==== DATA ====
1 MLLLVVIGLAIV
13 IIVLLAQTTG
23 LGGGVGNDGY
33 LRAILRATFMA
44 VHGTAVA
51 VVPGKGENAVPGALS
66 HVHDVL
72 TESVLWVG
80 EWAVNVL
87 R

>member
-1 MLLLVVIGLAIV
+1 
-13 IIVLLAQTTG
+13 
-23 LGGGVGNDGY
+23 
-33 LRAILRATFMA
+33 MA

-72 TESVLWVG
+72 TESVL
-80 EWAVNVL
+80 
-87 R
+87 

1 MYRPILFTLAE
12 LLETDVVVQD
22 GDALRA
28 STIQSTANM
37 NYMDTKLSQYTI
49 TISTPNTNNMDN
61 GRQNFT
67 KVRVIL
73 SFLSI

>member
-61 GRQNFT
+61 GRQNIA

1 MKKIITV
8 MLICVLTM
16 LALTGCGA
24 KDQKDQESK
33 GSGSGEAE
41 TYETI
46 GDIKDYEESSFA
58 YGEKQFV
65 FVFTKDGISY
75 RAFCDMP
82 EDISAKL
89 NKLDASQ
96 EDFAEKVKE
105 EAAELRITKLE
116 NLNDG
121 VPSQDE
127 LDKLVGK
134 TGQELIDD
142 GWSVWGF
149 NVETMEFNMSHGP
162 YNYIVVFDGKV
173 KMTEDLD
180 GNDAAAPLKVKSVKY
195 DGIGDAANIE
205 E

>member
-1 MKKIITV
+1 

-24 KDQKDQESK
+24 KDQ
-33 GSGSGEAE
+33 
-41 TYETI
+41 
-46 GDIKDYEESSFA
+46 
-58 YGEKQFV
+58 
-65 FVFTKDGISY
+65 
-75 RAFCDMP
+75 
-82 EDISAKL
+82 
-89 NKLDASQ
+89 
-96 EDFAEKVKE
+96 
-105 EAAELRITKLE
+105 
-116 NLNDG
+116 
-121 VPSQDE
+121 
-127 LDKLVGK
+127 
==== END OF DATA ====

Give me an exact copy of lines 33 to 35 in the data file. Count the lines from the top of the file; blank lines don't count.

67 KVRVIL
73 SFLSI

>member